In March 1875, Florence Abbott returned to Hobart to discuss the terms of her role as the first Matron of Hobart General Hospital. She accepted the position, based on certain conditions. She insisted that she would have sole control over all nursing staff, that all the nurses would come from those she selected in Sydney. These would include four head nurses and 11 trainees, plus one male nurse and three servants. All of them were to be aged between 20 and 40 years. The Tasmanian government was to provide her with her own self-contained suite of rooms, as well as uniforms and accommodation for the nurses, plus a kitchen, mess hall, bathroom and toilets for the exclusive use of the nursing staff.

It took nearly a year – and three epidemics (measles, typhoid and scarlet fever) – before the government would agree to all of her terms. Big promises were made to Matron Abbott, and after she and her nurses started working at the hospital, many of the promised conditions were nibbled away. It took another 6 months, and the mass resignation of all the nursing staff, before all the conditions were fulfilled, and only then after a Royal Commission completed investigations into the hospital in 1877.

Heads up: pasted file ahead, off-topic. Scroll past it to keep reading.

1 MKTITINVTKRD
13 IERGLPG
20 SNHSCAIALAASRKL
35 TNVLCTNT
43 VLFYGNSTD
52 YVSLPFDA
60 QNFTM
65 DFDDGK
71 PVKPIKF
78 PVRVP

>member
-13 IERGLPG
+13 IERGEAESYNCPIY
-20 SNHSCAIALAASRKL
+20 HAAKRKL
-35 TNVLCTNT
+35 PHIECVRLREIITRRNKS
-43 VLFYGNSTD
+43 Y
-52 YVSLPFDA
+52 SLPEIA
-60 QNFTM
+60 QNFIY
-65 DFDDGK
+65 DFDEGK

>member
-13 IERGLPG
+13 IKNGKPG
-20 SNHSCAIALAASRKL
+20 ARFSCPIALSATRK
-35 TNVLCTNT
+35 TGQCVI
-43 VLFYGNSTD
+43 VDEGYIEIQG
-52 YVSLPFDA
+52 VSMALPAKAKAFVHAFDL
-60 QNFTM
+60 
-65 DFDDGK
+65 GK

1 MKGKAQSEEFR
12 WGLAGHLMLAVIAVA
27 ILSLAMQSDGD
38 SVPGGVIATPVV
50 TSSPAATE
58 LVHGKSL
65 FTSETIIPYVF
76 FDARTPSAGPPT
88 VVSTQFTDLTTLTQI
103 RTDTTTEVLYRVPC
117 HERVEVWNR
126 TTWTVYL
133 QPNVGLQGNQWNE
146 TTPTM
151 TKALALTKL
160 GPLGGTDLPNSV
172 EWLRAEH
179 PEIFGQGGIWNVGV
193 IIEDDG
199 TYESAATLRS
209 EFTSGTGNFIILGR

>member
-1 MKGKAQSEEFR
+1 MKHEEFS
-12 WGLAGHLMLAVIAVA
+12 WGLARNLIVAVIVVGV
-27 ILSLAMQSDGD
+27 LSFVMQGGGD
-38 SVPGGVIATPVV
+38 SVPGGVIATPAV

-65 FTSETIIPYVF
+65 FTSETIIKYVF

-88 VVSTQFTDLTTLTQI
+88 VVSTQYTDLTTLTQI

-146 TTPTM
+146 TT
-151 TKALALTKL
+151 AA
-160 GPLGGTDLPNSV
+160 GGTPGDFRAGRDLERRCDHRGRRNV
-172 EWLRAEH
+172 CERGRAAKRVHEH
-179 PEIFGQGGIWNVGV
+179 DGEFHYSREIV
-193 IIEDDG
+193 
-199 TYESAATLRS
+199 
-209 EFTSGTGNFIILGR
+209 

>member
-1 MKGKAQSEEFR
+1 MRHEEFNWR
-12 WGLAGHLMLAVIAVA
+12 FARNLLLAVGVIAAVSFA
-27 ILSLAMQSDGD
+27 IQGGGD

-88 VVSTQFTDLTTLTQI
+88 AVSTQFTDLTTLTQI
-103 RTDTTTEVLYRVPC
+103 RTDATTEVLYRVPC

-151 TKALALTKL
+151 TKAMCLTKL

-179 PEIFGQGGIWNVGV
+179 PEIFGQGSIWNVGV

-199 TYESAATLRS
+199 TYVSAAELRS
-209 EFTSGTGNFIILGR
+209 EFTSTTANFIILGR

Finally, thanks in a large part to the efforts and persistence of Matron Florence Abbott and her nurses, the Hobart Town General Hospital Act, 1878, established a board of management for the hospital. The 17-member board included the Mayor of Hobart and four honorary medical officers of the hospital – but no nurses.

Matron Abbott brought about a complete revolution in the treatment of patients, as well as in the cleanliness and organisation of the Hobart General Hospital. She began training local nurses in 1878 as well as nurses for other hospitals around Tasmania. She brought in the rule that for every 20 patients in a hospital there would be a head nurse, with a graduate nurse and a trainee. Their medical instruction was supplemented by weekly lectures from the resident surgeon.

The value of the high-quality care of patients by trained nurses under Matron Abbott became clear with subsequent typhoid epidemics. The typhoid patients were cared for in the hospital by a group of dedicated nurses who put themselves at risk of infection. The nurses were greatly admired for their commitment and selflessness, and they acquired a very high reputation. Calls for public recognition of their work brought better conditions and improved training – as well as the creation of special medals to reward the courage and devotion of the nurses at the Hobart General Hospital. Gold medals were presented to 19 nurses in 1887 in recognition of their dedication.

As for Matron Abbott, she resigned in 1881 over a staffing dispute. Abbott ordered a nurse to scrub floor and when the nurse refused, she was instantly dismissed. When the hospital Board of Management supported the nurse against the Matron, Abbott resigned and returned to England. She spent some years as Matron at the Brompton Chest Hospital, and ended her career in 1891 when she married Dr Henry Taylor, the resident medical officer. Matron Abbott died in Sussex, England in 1937 and is buried at St Andrew’s Church, Steyning.

St Andrew’s, Steyning. Image:
Gravesite of Florence Taylor, nee Abbott.